It'll also make it easier when you transition into a new job because you've already got that experience of settling in somewhere and learning to work with different people.
Some people do internships completely unrelated to the careers they want, but just the fact that you've explored a new path is great.
5. You'll learn to make a good cup of coffee
While this may sound silly, so many employers complain their interns can't do even the most basic things. Familiarize yourself with Word, Excel and a coffee machine.
If all you take from your internship is that you know how to make a good coffee, at least that's one thing you can take with you to your next place of work. You can impress your boss with your initiative to place his or her usual “milky with one sugar” on the desk in the mornings.
You don't want to be that person who starts a new job and every time someone asks for a coffee, you run to Starbucks, bring it back and pour it in a cup because you have a horrific phobia of coffee machines. (I've seen it before.)
6. You have funny stories to tell around the dinner table
If your internship is ridiculous and at the time, you thought it was exactly like something out of "Ugly Betty," I'm sure it'll make a good story.
People are usually in hysterics when I tell them about some of the things I've had to do in my five years of interning.
If you've had a dream-like fantasy that you'll basically be Lauren Conrad, you will take a mandatory nosedive back to planet earth when you realize the reality of internships.
Whether you're telling friends over a bottle of wine the weekend after or laughing five years down the line at a dinner party, it'll be funny and you'll be the bigger person for seeing the light at the end of the tunnel.
You end up learning to make fun of yourself and not take things so seriously.
7. There's room for mistakes
When you start a job, you'll be expected to bring something to the table. You should be organized, confident and proactive, but sometimes, it's hard to know where to begin. That's why internships come in handy.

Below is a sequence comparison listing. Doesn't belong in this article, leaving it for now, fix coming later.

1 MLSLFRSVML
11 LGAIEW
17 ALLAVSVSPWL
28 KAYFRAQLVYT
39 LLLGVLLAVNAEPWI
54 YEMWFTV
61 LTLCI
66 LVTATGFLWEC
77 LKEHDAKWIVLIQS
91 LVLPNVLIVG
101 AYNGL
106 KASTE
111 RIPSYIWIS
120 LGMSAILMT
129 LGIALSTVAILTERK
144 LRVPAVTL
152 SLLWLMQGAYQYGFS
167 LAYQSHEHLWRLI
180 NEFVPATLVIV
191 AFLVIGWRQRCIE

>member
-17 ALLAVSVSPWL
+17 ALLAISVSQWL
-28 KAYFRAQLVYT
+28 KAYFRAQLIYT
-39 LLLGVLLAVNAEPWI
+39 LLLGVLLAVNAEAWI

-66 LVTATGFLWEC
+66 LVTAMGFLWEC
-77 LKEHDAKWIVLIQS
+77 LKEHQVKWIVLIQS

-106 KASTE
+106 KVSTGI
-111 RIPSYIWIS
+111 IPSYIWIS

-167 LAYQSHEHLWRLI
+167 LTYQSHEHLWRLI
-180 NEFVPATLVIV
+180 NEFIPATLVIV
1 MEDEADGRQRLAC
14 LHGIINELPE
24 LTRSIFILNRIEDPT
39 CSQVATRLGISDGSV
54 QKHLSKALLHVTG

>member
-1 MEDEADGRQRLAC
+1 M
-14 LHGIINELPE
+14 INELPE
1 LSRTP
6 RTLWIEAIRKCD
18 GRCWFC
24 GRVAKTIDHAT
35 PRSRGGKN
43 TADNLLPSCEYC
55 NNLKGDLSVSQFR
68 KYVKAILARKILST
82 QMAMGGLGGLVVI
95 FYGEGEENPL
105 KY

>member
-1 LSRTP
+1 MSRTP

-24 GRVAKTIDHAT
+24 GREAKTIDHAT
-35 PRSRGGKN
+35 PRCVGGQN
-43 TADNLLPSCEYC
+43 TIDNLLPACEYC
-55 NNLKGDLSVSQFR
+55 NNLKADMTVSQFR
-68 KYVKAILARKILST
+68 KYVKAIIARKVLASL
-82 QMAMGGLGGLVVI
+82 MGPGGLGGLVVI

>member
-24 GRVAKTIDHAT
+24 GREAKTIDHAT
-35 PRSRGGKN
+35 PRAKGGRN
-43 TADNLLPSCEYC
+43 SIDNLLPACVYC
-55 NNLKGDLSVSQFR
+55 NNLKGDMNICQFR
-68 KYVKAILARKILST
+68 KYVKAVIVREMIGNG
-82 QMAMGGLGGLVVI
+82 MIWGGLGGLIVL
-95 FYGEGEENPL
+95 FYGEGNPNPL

During one of my first internships, I made the mistake of writing down all my tasks in my notebook and then filling it with a million other things, like notes, phone numbers, addresses and people's names.
By the end of the day, it was a complete mess, and I don't know how I managed to get anything done like that.
Then, one of the girls advised me to create a spreadsheet with different tabs at the bottom for various things. It was so simple and I was embarrassed for not thinking of it myself, but when you're somewhere new, there's so much going on, common sense can fly out the window quickly.
Such a small, effortless thing helped me a ridiculous amount, and from that point on, I didn't have a hard time organizing myself.
8. We're living in the real world
If you're 21-plus, you're probably already starting to feel kind of old, but you're not.
People you know may be having kids, getting engaged, getting married and buying houses while you're still binge-watching "Orange Is The New Black." And, that's absolutely fine.
The majority of us have now accepted (or are still trying to accept) that being on the next series like "The Hills" isn't in the cards, and the dream of having a job where you do minimal work is not THAT likely to happen.
But, we are growing up, and that means accepting we'll have to get real, adult jobs at some point in the not-so-distant future. Get prepared!